Some dope on pot: It’s Hazyby Vinta Nanda September 2 2020, 3:05 am Estimated Reading Time: 6 mins, 58 secs
Vinta Nanda collates information from available materials on the web for us to find out what Bhang, Charas and Ganja mean to Indians at large.
This article is pieced together from the research of Tim Leffel and Ada McVean - from their articles: Smokin' Sadhus: India's Wandering Stoned Holy Men and Getting more Bhang for your buck: Cannabis in India – both are linked here if you’d like to read more.
Tim Leffel writes: The half-naked man pushes back his orange turban and gets down to work. The Sadhu breaks off chunks of hash and mixes them with tobacco in his bony fingers, then dumps the contents into a chillum.
The flaming wooden match lights up the painted lines on his forehead as he shouts, “Bom Shiva!” and starts puffing away, his head disappearing behind a cloud of smoke.
After two massive lungfuls, he passes the pipe on to his brethren, more thin men dressed in a minimum of cloth, with long beards, matted hair and a happily glazed look in their eyes.
They are sadhus, India’s wandering holy men. They have renounced their worldly life, said goodbye to both their possessions and their families and now lead a life of celibacy, ascetic yoga, and a search for enlightenment. Most make pilgrimages across the subcontinent and spread ashes on their body, while the more radical test themselves by holding one arm in the air for years on end or spending twenty-four hours a day standing up. A far more pleasant and widespread characteristic, however, is the tendency to get stoned out of their minds on a regular basis.
Tim Leffel goes further to say: While sadhus can be divided into a zillion different sects, most follow either the god Vishnu (the preserver) or Shiva (the destroyer, and thus, the rejuvenator). While many followers of Vishnu manage to find reasons to smoke charas (hash) for enlightenment, it’s the latter group that really has a ready excuse. Shiva is generally pictured meditating alone in the Himalayas, his eyes half-closed from the effects of his hash.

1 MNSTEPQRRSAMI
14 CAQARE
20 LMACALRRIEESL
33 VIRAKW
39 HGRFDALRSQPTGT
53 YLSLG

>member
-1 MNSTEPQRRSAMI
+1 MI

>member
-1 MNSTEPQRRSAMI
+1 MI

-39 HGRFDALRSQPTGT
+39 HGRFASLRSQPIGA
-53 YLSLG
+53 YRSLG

Dolf Hartsuiker, in his authoritative book Sadhus, the Holy Men of India, writes, “Mythologically, charas is intimately connected with Shiva: he smokes it, he is perpetually intoxicated by it, he is The Lord of Charas.”
So by becoming social outcasts and smoking ganja or charas, the sadhus claim that they are only trying to emulate Shiva. If even the most devout Hindu man were to sit down to talk with a group of sadhus, he would have no choice but to join in if the chillum came his way. To refuse the pipe would be to pass up the chance, the obligation really, to share a holy experience with the ascetics.
In his article, Tim Leffel goes on to write: As I sat for a half-hour with a group of three sadhus near Manikaran, a steady stream of visitors came through; an old woman depositing some coins and flowers by a shrine of tridents, a farmer dropping off some vegetables and two broken-down truck drivers with a big hunk of charas to share. The last two were most warmly welcomed. When I naively asked one sadhu how he got around the country, he looked puzzled. “Train is free,” he said simply. “Food free, train free, charas free. Baba’s life is a good life.”
According to Hindu beliefs, when a sadhu dies he leaves his body and floats off to Mount Kailash, the source of the Ganges River and the home of Shiva. There he goes about a life of doing pretty much what he was doing anyway: smoking heavenly hash and meditating in divine bliss.
India is known for many things like cricket, its population and marijuana. Did you know that India grew the best weed in all of Asia?
Pot, weed, ganja, and marijuana - it goes by many names. Let’s just start by saying, yes we know that weed is illegal in India, but it is legal to consume it at the following six cities in India: Jaisalmer, Pushkar, Varanasi, Mathura, Noida and Hampi.